One is never too young to be connected. The technology industry displaying its wares at the massive Consumer Electronics Show this week in Las Vegas included a variety of products and apps aimed at the youngest audiences, even those unable to walk.
The baby tech offerings featured accessories and apps marketed to parents as tools to help children learn at a very tender age.
Fisher-Price was showing a bright plastic object with teething rings that doubles as an iPhone case. That makes it possible for a six-month-old to use the smartphone.
"It's a great learning tool," said Julia Maher, marketing manager for infant toys at Fisher-Price, a unit of Mattel.
"We see moms passing back their devices to occupy babies all the time."
She said babies "like to turn pages" and can in fact interact with a mobile device.
For 18-month-olds, another device from the toymaker attaches to the iPad, giving toddlers another option to start a digital lifestyle.
A tablet designed specifically for young children was on display at CES from the French company Lexibook.
The colorful device, which can withstand the numerous drops expected from the young ones' heavy usage, is designed for children from four to eight years old "but kids have the ability to use this at age two," said sales representative Robert Manlin.
These gadgets come on top of others such as the "tabeo" from retailer Toys "R" US designed for children, and released last year.
Tactile screens make it a lot easier for kids to go mobile, but some experts worry about prolonged exposure to these devices.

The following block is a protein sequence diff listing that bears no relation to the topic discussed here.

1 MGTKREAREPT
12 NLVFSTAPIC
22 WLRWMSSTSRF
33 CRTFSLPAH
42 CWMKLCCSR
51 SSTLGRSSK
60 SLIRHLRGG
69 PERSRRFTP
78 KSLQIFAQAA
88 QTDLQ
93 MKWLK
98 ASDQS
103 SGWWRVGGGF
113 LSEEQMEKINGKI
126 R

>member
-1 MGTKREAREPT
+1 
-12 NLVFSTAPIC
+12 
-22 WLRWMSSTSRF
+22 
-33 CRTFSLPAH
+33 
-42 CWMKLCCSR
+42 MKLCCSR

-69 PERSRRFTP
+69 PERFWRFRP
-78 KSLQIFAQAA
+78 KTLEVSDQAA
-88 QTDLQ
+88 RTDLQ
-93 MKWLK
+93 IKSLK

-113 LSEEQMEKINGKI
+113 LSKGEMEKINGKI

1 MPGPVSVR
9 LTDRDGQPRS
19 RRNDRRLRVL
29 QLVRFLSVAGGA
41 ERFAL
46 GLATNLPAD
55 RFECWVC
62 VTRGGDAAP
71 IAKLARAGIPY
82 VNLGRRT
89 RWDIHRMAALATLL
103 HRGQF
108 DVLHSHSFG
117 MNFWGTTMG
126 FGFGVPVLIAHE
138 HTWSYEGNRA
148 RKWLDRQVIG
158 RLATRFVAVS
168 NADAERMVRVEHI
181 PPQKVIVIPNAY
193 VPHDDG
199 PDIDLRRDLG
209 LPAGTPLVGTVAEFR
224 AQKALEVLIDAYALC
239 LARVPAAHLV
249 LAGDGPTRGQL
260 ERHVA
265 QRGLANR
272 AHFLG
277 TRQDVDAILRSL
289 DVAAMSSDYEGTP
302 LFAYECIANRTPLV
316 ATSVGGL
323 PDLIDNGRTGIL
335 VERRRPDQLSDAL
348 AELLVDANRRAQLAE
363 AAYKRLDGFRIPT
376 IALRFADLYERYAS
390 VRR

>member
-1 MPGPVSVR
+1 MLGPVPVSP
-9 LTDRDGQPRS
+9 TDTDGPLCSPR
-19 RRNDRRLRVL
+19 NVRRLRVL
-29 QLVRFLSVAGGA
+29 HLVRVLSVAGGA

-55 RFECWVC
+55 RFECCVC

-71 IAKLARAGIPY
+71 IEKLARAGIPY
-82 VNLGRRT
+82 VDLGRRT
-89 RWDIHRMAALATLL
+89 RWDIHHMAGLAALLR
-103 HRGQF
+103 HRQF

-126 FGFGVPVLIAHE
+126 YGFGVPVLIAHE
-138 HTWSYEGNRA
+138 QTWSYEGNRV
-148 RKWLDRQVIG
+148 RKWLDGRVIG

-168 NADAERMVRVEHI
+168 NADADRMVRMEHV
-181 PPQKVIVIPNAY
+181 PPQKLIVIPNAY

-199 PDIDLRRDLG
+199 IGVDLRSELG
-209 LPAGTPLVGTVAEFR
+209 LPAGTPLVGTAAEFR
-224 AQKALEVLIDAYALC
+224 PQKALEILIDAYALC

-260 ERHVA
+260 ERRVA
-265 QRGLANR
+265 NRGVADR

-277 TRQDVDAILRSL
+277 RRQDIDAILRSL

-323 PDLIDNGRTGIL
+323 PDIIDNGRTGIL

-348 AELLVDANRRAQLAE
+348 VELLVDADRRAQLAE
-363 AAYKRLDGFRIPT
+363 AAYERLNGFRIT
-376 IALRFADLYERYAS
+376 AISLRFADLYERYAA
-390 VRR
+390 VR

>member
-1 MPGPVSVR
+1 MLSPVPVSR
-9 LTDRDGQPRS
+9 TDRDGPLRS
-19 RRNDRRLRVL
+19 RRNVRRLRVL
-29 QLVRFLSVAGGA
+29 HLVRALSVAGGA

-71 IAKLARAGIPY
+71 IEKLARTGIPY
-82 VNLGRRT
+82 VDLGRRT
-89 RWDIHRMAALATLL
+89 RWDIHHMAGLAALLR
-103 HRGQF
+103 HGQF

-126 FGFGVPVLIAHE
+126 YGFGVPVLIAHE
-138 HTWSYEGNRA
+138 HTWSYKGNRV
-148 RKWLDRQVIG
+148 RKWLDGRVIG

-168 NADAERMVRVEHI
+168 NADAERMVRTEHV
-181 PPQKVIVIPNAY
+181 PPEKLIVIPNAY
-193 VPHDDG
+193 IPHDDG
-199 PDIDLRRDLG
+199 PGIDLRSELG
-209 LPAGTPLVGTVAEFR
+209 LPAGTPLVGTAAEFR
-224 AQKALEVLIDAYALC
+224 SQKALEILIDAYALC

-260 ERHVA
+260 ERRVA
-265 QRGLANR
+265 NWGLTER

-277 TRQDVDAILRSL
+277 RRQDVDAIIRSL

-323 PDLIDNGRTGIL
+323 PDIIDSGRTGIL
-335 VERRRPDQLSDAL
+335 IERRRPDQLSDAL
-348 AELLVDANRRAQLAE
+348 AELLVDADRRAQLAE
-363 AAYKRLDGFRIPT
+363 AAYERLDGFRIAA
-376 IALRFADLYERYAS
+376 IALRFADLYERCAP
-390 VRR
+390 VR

Company officials argue, however, that parents know best the limits for their kids.
"When I was young, people asked if kids watch too much TV," said Bill Hensley, vice president for marketing at Wanderful, which was showing its apps and interactive books for kids at the CES in Las Vegas.
"Education is a big part of what we do."
The new technology "helps children not only to learn to read, but also to love stories. It's a gateway to real books," he said.
In some of the new interactive devices, children can find a word or image and figure out how to match them, or to make them move, part of key early learning skills, according to backers.
"If the app is used properly, there's no harm for kids to develop creativity or Internet skills early in the childhood," said Steven Chu, chief operating officer of Canadian child mobile app maker ToonBoom.
Others note that tactile screens and apps can be especially beneficial for children with disabilities.
Interbots has developed a system aimed at autistic children, allowing them to control a robot through a tactile screen. A therapist can also use the robot to speak, offering a new type of interaction for the children.
"Children with autism like working with touchscreens, they're a little more keen on interacting with a robot than with a parent or a therapist," said Interbots chief technical officer Michael Knight.
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